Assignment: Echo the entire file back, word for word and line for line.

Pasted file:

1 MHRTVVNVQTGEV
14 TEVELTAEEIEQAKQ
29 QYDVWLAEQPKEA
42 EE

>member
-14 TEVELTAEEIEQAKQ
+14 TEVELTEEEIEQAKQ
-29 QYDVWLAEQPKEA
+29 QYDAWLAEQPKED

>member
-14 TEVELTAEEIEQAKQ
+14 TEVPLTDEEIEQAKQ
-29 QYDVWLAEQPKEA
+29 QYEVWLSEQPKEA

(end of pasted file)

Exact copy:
1 MHRTVVNVQTGEV
14 TEVELTAEEIEQAKQ
29 QYDVWLAEQPKEA
42 EE

>member
-14 TEVELTAEEIEQAKQ
+14 TEVELTEEEIEQAKQ
-29 QYDVWLAEQPKEA
+29 QYDAWLAEQPKED

>member
-14 TEVELTAEEIEQAKQ
+14 TEVPLTDEEIEQAKQ
-29 QYDVWLAEQPKEA
+29 QYEVWLSEQPKEA